A film review by Craig J. Koban


2008, PG-13, 90 mins.

Dennis Quaid: Thomas Barnes / Matthew Fox: Kent Taylor / Forest Whitaker: Howard Lewis / William Hurt: President Ashton / Eduardo Noriega: Enrique / Edgar Ramirez: Javier / Sigourney Weaver: Rex Brooks

Directed by Pete Travis / Written by Barry L. Levy

The new political thriller VANTAGE POINT has been labeled by many as RASHOMON meets TV’s 24, the earlier mentioned work being the landmark 1950 film by Akira Kurosawa.  That film was groundbreaking for the way it had an unusual story structure that suggested the sheer impossibility of getting the truth about one event because of too many conflicting eye witness accounts (known in psychological circles as "The Rashomon Effect"). 

I think the comparison is a bit misleading in a few respects; the more one watches VANTAGE POINT the more the comparisons seem less obvious.  Kurosawa’s masterpiece attempted to gain some sort of philosophical insight into the human condition and how people – when confronted – can give divergent testimony about the truthfulness of events.  VANTAGE POINT is not interested at all in pontificating a message, nor does seem to care much about the psychological underpinnings of its characters.  The film, at a cursory level, has a structure like RASHOMON – it shows an assassination attempt of a US president from eight different perspectives in multiple flashback form – but its disjointed narrative is not inclined to comment on the nature and reliability of truth; rather, it reveals the truth with each new unraveling layer of the story.  

To say that VANTAGE POINT is not RASHOMON should not be considered a criticism of the film.  VANTAGE POINT is more of an exercise in developing tension, expedient forward momentum in the story, and maintaining audience involvement in the who-dunnit plot.  On these essential levels, the film is efficient and well made by fastening a geopolitical political thriller with very little aspirations at dry sermonizing or social commentary (there’s a bit here and there, but it’s almost an afterthought).   VANTAGE POINT – at its brisk 90 minutes – refrains from an erroneous, heavy-handed approach to the material and focuses on the more primal aspects of this type of genre filmmaking, which is action, intrigue, and a nail biting pacing.  Despite some logical missteps and a few plot holes that just don’t fit, the film wholeheartedly delivers by generating real suspense and involvement in the material; once you start with it its hard to walk out on it.  Yes, it’s gimmicky filmmaking, but for this film it works.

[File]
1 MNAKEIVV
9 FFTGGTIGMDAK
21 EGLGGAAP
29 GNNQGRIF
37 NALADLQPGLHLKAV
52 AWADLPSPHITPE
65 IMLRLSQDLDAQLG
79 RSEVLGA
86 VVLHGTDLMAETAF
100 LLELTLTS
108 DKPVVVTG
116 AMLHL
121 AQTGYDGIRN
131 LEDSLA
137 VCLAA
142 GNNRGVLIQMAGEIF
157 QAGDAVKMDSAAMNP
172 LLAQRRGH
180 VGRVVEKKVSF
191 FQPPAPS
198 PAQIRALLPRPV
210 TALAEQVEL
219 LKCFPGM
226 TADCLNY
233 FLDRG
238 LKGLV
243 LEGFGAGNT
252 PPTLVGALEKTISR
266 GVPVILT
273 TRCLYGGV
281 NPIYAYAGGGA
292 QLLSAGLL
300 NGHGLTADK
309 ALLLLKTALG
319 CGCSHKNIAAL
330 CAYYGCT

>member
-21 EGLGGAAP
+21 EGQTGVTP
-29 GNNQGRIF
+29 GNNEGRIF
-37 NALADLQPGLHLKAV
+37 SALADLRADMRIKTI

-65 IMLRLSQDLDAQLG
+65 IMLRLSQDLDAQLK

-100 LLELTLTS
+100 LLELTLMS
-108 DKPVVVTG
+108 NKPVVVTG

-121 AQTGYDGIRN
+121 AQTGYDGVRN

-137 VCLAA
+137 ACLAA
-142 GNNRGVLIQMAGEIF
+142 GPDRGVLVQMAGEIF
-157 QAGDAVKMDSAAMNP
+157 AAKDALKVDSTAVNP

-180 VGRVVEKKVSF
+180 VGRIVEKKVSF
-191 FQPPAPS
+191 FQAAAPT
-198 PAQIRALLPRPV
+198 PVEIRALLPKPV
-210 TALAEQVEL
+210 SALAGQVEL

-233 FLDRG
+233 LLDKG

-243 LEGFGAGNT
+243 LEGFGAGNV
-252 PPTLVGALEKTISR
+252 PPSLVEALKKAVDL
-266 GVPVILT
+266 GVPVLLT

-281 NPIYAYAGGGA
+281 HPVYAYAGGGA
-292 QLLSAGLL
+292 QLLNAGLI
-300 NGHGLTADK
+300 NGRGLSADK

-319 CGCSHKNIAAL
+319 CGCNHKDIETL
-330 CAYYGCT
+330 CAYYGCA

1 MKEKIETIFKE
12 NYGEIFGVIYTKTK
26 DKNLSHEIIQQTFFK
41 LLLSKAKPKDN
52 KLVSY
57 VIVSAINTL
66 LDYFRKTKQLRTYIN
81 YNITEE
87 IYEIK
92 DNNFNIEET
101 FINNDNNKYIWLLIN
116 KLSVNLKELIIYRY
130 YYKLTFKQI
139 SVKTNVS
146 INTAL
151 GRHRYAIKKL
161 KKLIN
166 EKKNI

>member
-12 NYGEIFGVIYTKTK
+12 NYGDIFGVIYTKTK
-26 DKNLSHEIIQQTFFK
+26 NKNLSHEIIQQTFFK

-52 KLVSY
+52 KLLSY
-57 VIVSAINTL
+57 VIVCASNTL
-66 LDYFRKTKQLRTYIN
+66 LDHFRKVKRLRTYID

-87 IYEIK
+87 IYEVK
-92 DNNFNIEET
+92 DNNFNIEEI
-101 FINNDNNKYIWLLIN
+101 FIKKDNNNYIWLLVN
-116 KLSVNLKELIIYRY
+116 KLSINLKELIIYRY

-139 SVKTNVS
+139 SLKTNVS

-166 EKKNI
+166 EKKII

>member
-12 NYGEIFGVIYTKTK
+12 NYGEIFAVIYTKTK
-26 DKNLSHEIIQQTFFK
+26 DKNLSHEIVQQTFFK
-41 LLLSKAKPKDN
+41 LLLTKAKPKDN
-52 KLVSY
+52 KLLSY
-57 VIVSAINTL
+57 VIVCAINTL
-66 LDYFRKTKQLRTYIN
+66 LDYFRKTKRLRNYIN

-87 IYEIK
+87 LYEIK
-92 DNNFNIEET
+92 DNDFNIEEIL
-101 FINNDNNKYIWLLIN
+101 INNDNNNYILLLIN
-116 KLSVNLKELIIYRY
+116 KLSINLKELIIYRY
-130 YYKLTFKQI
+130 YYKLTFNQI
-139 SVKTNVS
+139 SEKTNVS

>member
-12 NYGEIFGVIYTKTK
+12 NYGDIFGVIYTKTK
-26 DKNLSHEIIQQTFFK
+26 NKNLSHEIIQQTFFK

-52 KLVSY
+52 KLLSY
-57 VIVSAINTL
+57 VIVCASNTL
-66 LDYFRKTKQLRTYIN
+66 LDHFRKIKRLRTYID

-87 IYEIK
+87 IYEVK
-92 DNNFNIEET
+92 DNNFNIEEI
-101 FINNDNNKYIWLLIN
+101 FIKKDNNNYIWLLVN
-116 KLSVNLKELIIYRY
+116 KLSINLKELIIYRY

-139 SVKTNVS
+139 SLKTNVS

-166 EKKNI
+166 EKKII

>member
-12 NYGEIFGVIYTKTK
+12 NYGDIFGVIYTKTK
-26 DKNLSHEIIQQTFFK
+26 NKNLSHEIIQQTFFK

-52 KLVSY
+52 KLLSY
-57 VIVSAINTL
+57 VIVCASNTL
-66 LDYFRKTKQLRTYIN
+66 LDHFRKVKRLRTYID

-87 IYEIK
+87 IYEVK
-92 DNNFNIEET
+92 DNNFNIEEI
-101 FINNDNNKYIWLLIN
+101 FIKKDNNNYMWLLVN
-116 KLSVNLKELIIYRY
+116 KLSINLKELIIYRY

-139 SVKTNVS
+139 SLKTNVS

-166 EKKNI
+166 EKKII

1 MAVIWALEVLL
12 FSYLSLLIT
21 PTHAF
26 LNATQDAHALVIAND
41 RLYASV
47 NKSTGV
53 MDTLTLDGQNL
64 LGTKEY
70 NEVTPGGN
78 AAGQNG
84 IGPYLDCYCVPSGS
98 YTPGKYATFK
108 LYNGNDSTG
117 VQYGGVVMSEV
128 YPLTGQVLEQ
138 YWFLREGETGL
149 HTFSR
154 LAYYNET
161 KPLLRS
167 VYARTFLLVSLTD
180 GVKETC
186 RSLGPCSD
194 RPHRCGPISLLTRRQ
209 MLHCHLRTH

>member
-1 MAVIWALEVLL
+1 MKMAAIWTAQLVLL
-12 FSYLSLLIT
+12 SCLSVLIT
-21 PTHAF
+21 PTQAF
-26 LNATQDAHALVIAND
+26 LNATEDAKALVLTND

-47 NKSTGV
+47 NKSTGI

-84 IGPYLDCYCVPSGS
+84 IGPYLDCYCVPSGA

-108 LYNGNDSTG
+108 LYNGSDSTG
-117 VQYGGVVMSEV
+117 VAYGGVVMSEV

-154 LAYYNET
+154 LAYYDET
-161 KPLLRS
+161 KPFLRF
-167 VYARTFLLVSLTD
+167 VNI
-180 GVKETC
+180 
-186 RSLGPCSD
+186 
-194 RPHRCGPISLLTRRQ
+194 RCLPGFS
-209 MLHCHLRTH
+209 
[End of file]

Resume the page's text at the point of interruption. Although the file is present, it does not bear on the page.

Perhaps the best aspect of the film is that it does not waste any time on needless exposition: it thrusts viewers head on into its story and never looks back.  In the opening scene we are in Spain where US President Ashton (William Hurt) is attending a crucial anti-terrorism summit with other notable world leaders.  These opening few minutes of the President’s arrival are seen through the eyes of a TV producer, Rex Brooks (Sigourney Weaver, very good in a small role), as she leads her cameramen and anchorwoman to cover the event.  Things go crazy when bullets are fired and the President goes down.  Chaos erupts and an explosion can be heard in the distance, which is then followed by a devastating explosion at the podium of the speechmakers, which kills and injures hundreds of spectators, including the reporter. 

The story then flashes back to a time before the President is shot to provide a new vantage point of the incident.  The rest of the film goes backward and forward in time on several occasions to give us separate vantage points of the what happened from different prerogatives.  During the first flashback we see aging secret service agent Thomas Barnes (the reliably decent Dennis Quaid) and a younger agent named Kent Tyler (Matthew Fox) as they gear up for the President’s visit.  They also proceed to the podium with the Commander and Chief and watch the crowd and all around.  The veteran Barnes notices a nearby window that’s opening with its curtains brisling.  Seconds later, shots ring out and the President goes down, but Barnes does not see the shooter, but he does see a tourist named Howard Lewis (Forrest Whitaker) with a HD Camcorder that has recorded everything.  Gathering what he has seen on the camcorder, Barnes goes to Rex Brooks’ production van, sees their footage, and makes a startling discovery.